Rabbis Without Borders
Rabbis Without Borders is a dynamic forum for exploring contemporary issues in the Jewish world and beyond. Written by rabbis of different denominations, viewpoints, and parts of the country, Rabbis Without Borders is a project of Clal – The National Jewish Center for Learning and Leadership.
When working with the teenagers in my congregation, the teacher (i.e. me) is often learning from the students, and this past couple of weeks have been no exception. At the beginning of their confirmation year, our 10th graders are invited to think more deeply about what Jewish identity is and what it means to them.
This past week, we were exploring Jewish denominations as a way to begin understanding the many expressions of Judaism, as well as learning about some of the origins of these denominations and what they were responding to. The students are presented with several boxes, each containing a list of statements that have been taken from movement websites or the equivalent page of a rabbinic organization that serves that movement. The students check off the boxes of statements that most align with things that they would choose to articulate about their Judaism.
In a Reform congregation, it is perhaps not surprising to find that most of my students found themselves most resonating with boxes that represented the Reform, Reconstructionist, and Humanist branches of Judaism. But my favorite response came from one student, whose name I’ve changed for the purposes of this article, who said, “I need a Brian box.”
‘And what would you put in your Brian box?’ I asked.
Now, given the nature of the exercise, one might have assumed that what would follow would be a desire to mix and match some of the statements from a variety of the boxes on the page before him. But that was not what Brian had in mind at all. Rather, he said:
I think what goes in the box is going to be different at different times. It is going to be whatever I’m doing in different Jewish settings with different Jews.
“Oh,” I responded. “So are you saying that it’s the experiences that you have or create in a Jewish context that define your Judaism rather than a set of pre-defined principles?”
Brian concurred, as did several others in the class. We also agreed that there might be underlying principles that would have some determining factor on whether we felt like we belonged in a particular group or context (such as equality of men and women, the inclusion of LGBT Jews, which are values that are deal-breakers to many of our teens).
This way of describing belonging within Jewish life didn’t surprise me. Just a few weeks ago, I was brainstorming ways of experiencing the Jewish New Year with one of my adult stepchildren as she navigated life in a new city that came with a new job. We both spent less time focused on what institution was doing the offering, and more time evaluating what would provide an engaging and meaningful experience. She ended up going to two really wonderful gatherings, one based around a meal and ritual in someone’s home, and one with a Modern Orthodox rabbi who is doing some really out-of-the-box gatherings to engage young Jews in thoughtful conversation in non-conventional spaces.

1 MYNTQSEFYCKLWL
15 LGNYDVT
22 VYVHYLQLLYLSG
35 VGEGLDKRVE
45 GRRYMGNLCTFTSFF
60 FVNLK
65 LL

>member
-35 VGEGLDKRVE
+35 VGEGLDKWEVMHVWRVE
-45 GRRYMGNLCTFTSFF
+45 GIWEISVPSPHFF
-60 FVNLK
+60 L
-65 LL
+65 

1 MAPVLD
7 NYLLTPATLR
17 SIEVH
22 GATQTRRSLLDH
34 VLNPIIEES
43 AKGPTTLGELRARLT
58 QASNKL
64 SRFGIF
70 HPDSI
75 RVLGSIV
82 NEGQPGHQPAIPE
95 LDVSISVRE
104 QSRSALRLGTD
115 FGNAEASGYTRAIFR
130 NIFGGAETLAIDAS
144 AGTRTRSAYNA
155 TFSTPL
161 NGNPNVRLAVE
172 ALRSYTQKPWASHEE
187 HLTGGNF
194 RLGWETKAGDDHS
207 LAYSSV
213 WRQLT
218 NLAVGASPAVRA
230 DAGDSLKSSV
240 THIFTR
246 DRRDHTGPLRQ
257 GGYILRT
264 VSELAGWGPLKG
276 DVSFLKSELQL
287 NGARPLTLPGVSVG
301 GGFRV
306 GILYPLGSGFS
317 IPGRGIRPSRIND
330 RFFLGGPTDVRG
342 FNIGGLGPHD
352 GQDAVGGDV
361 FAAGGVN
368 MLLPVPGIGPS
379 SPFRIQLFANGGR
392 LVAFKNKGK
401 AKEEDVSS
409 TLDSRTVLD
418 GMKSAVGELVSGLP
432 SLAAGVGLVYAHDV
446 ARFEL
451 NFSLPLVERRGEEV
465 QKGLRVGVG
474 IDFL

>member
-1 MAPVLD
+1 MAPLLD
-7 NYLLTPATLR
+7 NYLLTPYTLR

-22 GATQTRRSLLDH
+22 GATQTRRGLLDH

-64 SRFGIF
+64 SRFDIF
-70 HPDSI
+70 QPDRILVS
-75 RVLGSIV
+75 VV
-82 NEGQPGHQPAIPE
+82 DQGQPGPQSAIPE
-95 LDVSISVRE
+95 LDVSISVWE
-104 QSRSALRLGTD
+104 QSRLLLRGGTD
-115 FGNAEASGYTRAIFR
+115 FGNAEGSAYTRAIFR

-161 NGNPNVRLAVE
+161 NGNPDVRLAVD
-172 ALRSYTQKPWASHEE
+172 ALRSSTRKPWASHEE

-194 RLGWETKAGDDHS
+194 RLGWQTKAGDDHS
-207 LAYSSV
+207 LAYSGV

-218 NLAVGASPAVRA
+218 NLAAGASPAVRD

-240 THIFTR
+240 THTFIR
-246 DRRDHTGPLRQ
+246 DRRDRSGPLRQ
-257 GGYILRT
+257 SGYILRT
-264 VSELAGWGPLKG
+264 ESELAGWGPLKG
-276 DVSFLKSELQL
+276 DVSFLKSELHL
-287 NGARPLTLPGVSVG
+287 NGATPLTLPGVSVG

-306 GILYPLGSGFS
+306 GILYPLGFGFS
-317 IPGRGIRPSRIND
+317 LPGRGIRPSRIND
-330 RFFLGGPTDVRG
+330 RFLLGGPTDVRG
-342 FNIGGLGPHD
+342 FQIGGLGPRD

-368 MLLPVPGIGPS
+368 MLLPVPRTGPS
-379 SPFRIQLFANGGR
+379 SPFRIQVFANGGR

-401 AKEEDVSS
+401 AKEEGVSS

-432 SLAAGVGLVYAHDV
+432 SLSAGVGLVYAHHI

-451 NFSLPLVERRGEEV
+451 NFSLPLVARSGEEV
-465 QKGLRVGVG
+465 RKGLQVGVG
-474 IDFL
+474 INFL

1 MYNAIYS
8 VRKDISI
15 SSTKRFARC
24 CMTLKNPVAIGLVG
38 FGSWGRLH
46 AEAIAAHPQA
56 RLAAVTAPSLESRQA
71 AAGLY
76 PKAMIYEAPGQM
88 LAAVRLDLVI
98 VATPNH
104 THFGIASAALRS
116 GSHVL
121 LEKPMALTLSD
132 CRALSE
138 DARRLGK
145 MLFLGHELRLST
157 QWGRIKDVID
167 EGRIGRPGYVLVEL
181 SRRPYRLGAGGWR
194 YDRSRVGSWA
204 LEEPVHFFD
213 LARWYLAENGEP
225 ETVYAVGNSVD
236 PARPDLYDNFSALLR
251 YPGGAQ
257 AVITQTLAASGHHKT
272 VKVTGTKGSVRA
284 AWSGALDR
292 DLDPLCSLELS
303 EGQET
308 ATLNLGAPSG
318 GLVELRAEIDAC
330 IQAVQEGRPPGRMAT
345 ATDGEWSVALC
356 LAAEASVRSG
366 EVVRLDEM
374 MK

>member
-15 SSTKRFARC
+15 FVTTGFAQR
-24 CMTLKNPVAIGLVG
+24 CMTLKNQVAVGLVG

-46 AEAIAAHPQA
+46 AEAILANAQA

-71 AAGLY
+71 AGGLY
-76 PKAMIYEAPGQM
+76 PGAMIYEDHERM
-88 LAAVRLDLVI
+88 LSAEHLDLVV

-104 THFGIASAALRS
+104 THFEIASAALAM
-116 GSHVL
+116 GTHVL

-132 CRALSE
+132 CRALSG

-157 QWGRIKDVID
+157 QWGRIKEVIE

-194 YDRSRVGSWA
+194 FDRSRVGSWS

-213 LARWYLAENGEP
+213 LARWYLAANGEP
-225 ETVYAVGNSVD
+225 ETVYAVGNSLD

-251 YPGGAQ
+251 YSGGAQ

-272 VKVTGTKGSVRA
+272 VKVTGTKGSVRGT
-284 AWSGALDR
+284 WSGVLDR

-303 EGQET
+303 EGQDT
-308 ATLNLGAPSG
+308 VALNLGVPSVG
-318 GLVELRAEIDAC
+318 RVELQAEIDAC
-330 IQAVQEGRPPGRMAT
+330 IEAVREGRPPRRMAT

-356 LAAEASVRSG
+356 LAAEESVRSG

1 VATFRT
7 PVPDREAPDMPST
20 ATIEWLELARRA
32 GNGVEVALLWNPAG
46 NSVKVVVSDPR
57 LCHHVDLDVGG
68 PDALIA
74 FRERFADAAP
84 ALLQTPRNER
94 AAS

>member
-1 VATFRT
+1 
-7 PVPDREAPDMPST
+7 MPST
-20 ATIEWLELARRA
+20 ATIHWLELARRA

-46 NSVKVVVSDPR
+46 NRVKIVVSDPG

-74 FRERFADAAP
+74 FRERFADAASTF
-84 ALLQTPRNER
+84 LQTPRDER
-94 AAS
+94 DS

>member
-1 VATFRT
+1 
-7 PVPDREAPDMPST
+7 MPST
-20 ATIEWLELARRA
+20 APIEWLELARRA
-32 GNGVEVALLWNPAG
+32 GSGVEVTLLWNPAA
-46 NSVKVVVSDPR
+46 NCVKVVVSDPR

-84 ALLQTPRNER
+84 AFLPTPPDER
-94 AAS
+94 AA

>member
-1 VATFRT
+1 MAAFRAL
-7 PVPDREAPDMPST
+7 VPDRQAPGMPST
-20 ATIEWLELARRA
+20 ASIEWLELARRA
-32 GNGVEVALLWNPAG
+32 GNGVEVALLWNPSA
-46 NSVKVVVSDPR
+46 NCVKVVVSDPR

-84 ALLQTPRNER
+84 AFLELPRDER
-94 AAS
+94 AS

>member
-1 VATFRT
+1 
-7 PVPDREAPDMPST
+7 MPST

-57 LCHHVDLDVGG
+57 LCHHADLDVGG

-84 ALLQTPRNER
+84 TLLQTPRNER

These insights matter to me as a congregational rabbi serving a congregation affiliated with one of the legacy movements, because it is instructive when it comes to considering not only what we offer as a venue for meaningful Jewish experiences, but how we communicate about that in ways that respond to this kind of seeking. For those used to more traditional definitions of Jewish practice, we might wonder about where the sense of commitment is to sustaining communities, or the sense of obligation to certain ritual practices, holy times, and mitzvot (commandments) might be. Engaging in the latter can be deeply meaningful to our outside-the-box Jews when integrated into the experiences we create with them. They are not, in and of themselves, however, what will drive the desire to engage in the experiences in the first place. A prayer service in which people sit through a passive experience and then leave is not an immersive experience, regardless of how beautiful the music is or how well-crafted the sermon is. Embedded in an opportunity to connect socially and informally, guided to have a thought-provoking conversation with others, or given time for meditation and reflective space for individual spiritual soul-searching… these are just some of the elements that might enable a more immersive experience to unfold. These kinds of experiences are taking place all the time within legacy institutions, but we don’t always do a good job of communicating effectively about these opportunities.
And the truth is, this is not just important for engaging those who are intentionally seeking something outside of the more conventional boxes. The insights of one 16-year-old young man reflects, I believe, the vast majority of Jews who are choosing how to live their Judaism. We all want to be inside the experience. The vessel/box/institution is just the potential container. If we spend too much time trying to preserve the container than crafting the experiences, we shouldn’t be surprised if we find our containers are feeling empty.